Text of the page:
Everyday Gear

Inexpensive Aids

walker.jpgWhile picking up some things for my dad, I checked out Wal-Mart’s assistive devices section. At our local store, the selection is small, but notable. There’s a basic array of standard canes — all metal, and all under $20.00 (USD), including a common collapsible one. Next to an assortment of cane tips I saw ski-type nylon walker sliders for a walker at around $6.00 (USD) — or about 1/5 the price I’ve seen at medical supply houses.

This particular store didn’t have many grooming aids, but I saw a set for $20.00 that included a long-handled comb, a body scrubber (kind of a loofah-on-a-long-handle), and a multi-use gripper that is apparently meant to hold smaller items like emery boards.

The biggest surprise, though, was collapsible crutches, at about $33.00 for the set. I’ve written about high-end travel crutches before. Wal-Mart’s version is clearly nowhere near the quality of those made by Thomas Fetterman, but for short-term or light-duty use, Walmart’s might be a great, affordable, choice.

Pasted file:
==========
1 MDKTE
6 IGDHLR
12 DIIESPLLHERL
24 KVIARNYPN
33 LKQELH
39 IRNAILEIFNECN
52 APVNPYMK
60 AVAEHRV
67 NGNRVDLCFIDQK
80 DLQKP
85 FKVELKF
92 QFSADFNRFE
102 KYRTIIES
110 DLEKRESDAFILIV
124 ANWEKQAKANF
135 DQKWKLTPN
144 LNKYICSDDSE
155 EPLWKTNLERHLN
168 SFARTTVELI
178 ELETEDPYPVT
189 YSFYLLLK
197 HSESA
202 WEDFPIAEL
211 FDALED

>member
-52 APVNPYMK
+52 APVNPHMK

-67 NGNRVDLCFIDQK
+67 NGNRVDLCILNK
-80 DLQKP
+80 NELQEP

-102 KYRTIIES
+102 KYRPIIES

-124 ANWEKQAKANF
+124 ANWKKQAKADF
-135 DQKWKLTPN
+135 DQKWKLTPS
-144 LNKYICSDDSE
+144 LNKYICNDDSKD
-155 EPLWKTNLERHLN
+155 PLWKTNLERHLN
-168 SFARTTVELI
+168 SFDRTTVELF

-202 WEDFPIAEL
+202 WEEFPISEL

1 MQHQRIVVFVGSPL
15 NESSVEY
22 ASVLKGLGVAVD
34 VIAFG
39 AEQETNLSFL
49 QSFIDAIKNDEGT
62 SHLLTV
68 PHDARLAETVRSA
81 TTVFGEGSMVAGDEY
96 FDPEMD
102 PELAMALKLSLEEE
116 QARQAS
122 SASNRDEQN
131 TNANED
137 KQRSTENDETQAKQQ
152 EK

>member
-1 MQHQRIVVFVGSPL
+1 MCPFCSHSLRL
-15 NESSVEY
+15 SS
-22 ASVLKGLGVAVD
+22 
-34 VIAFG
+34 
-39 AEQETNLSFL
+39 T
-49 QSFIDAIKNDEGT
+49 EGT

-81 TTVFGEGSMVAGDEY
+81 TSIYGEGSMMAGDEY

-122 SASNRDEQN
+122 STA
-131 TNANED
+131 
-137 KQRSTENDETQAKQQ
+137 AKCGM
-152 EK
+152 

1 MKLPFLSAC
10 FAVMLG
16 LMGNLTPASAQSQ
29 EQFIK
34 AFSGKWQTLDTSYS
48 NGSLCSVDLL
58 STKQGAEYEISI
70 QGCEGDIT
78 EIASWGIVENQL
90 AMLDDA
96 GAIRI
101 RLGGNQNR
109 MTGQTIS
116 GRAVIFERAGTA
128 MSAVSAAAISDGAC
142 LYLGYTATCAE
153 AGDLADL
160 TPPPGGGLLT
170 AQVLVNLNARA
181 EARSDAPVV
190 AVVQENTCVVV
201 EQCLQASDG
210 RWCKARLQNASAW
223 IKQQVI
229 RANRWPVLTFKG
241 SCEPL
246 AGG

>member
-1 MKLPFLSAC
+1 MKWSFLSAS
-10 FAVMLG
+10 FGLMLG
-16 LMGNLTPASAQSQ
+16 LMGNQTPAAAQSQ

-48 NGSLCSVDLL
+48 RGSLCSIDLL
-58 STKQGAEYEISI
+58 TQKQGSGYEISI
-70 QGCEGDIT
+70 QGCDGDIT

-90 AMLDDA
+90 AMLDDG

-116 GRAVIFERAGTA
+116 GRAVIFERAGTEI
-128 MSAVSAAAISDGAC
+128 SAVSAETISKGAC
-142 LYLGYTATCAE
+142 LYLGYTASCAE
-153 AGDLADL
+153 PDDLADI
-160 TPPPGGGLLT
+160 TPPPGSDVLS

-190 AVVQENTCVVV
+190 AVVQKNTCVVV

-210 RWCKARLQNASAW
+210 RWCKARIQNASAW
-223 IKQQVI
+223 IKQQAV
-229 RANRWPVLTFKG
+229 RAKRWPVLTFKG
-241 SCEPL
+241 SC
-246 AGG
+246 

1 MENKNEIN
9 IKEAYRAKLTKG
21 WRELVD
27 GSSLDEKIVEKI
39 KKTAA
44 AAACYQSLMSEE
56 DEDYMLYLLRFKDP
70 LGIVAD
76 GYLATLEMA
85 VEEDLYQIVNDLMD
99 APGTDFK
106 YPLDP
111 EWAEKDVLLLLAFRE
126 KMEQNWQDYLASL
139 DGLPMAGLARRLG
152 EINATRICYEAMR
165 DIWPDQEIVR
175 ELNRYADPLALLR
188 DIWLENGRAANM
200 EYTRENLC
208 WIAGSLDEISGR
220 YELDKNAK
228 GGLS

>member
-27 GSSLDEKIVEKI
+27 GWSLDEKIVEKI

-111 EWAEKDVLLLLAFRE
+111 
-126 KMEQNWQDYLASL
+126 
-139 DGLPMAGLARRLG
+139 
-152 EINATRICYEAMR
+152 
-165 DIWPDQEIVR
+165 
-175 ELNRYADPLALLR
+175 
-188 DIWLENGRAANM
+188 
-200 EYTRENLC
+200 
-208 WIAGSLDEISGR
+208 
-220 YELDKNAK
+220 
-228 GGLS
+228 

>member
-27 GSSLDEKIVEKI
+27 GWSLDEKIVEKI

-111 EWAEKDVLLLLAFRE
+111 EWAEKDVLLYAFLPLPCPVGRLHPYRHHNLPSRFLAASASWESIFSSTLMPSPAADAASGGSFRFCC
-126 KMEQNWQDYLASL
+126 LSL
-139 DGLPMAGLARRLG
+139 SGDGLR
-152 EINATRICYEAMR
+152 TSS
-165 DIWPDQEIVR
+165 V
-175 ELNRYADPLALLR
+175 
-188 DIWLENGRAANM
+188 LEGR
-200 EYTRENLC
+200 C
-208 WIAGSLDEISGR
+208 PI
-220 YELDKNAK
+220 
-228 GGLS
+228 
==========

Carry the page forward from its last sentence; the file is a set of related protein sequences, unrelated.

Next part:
For the last year or so, this store’s been stocking the Hugo Rolling Walker (upper left), an inexpensive, multifunction walker-with-seat. For those who are footing the bill themselves, it might be worth a look, at not much over $100.00 (USD).

I’m not necessarily a Wal-Mart fan, but I admit to having a huge prejudice against medical supply companies and their inflated-prices-for-disability-aids. If you’ve got a need that can be filled for 50% to 80% less than prices charged through medical specialty stores, that might be reason enough to check out your local Wal-Mart. Employee relations aside — that’s a debate for another day — it’s almost certain the goods are made in the same country, under the same circumstances, no matter where they’re sold.